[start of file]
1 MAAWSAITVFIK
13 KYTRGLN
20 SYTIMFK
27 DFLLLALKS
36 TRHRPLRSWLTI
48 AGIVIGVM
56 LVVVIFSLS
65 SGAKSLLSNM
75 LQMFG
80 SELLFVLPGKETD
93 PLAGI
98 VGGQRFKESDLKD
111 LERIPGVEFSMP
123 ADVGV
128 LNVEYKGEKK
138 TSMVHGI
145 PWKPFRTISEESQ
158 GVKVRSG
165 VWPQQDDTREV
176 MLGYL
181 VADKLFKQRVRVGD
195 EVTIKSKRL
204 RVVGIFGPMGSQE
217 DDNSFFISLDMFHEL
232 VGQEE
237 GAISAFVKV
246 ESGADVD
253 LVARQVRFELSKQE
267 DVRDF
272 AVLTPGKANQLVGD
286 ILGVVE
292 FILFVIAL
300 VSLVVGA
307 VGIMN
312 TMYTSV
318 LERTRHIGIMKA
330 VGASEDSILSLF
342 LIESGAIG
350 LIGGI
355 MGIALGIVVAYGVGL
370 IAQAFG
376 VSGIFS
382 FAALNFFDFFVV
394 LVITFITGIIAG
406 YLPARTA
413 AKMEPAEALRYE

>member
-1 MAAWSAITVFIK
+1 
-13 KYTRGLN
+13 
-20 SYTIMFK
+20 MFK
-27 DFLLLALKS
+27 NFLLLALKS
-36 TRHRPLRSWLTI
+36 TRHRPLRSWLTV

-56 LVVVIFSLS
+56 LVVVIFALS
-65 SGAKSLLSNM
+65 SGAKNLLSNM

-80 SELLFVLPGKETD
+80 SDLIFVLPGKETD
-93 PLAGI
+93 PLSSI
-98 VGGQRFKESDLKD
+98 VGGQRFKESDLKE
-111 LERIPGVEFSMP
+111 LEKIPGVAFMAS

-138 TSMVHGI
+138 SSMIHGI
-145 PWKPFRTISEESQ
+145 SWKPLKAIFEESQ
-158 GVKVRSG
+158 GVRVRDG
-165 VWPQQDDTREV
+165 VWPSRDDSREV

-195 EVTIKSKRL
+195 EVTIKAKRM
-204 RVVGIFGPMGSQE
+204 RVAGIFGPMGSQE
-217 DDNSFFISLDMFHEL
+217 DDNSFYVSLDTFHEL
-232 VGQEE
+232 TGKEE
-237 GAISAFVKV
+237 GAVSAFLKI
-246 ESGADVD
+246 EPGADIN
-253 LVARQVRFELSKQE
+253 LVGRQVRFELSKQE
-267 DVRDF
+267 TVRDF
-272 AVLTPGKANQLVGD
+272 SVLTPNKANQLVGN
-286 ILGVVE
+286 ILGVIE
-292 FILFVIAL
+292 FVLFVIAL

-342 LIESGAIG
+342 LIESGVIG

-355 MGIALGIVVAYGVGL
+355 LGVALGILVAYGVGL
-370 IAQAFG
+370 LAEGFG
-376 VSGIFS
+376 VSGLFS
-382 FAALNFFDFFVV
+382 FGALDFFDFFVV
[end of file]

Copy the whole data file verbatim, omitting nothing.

1 MAAWSAITVFIK
13 KYTRGLN
20 SYTIMFK
27 DFLLLALKS
36 TRHRPLRSWLTI
48 AGIVIGVM
56 LVVVIFSLS
65 SGAKSLLSNM
75 LQMFG
80 SELLFVLPGKETD
93 PLAGI
98 VGGQRFKESDLKD
111 LERIPGVEFSMP
123 ADVGV
128 LNVEYKGEKK
138 TSMVHGI
145 PWKPFRTISEESQ
158 GVKVRSG
165 VWPQQDDTREV
176 MLGYL
181 VADKLFKQRVRVGD
195 EVTIKSKRL
204 RVVGIFGPMGSQE
217 DDNSFFISLDMFHEL
232 VGQEE
237 GAISAFVKV
246 ESGADVD
253 LVARQVRFELSKQE
267 DVRDF
272 AVLTPGKANQLVGD
286 ILGVVE
292 FILFVIAL
300 VSLVVGA
307 VGIMN
312 TMYTSV
318 LERTRHIGIMKA
330 VGASEDSILSLF
342 LIESGAIG
350 LIGGI
355 MGIALGIVVAYGVGL
370 IAQAFG
376 VSGIFS
382 FAALNFFDFFVV
394 LVITFITGIIAG
406 YLPARTA
413 AKMEPAEALRYE

>member
-1 MAAWSAITVFIK
+1 
-13 KYTRGLN
+13 
-20 SYTIMFK
+20 MFK
-27 DFLLLALKS
+27 NFLLLALKS
-36 TRHRPLRSWLTI
+36 TRHRPLRSWLTV

-56 LVVVIFSLS
+56 LVVVIFALS
-65 SGAKSLLSNM
+65 SGAKNLLSNM

-80 SELLFVLPGKETD
+80 SDLIFVLPGKETD
-93 PLAGI
+93 PLSSI
-98 VGGQRFKESDLKD
+98 VGGQRFKESDLKE
-111 LERIPGVEFSMP
+111 LEKIPGVAFMAS

-138 TSMVHGI
+138 SSMIHGI
-145 PWKPFRTISEESQ
+145 SWKPLKAIFEESQ
-158 GVKVRSG
+158 GVRVRDG
-165 VWPQQDDTREV
+165 VWPSRDDSREV

-195 EVTIKSKRL
+195 EVTIKAKRM
-204 RVVGIFGPMGSQE
+204 RVAGIFGPMGSQE
-217 DDNSFFISLDMFHEL
+217 DDNSFYVSLDTFHEL
-232 VGQEE
+232 TGKEE
-237 GAISAFVKV
+237 GAVSAFLKI
-246 ESGADVD
+246 EPGADIN
-253 LVARQVRFELSKQE
+253 LVGRQVRFELSKQE
-267 DVRDF
+267 TVRDF
-272 AVLTPGKANQLVGD
+272 SVLTPNKANQLVGN
-286 ILGVVE
+286 ILGVIE
-292 FILFVIAL
+292 FVLFVIAL

-342 LIESGAIG
+342 LIESGVIG

-355 MGIALGIVVAYGVGL
+355 LGVALGILVAYGVGL
-370 IAQAFG
+370 LAEGFG
-376 VSGIFS
+376 VSGLFS
-382 FAALNFFDFFVV
+382 FGALDFFDFFVV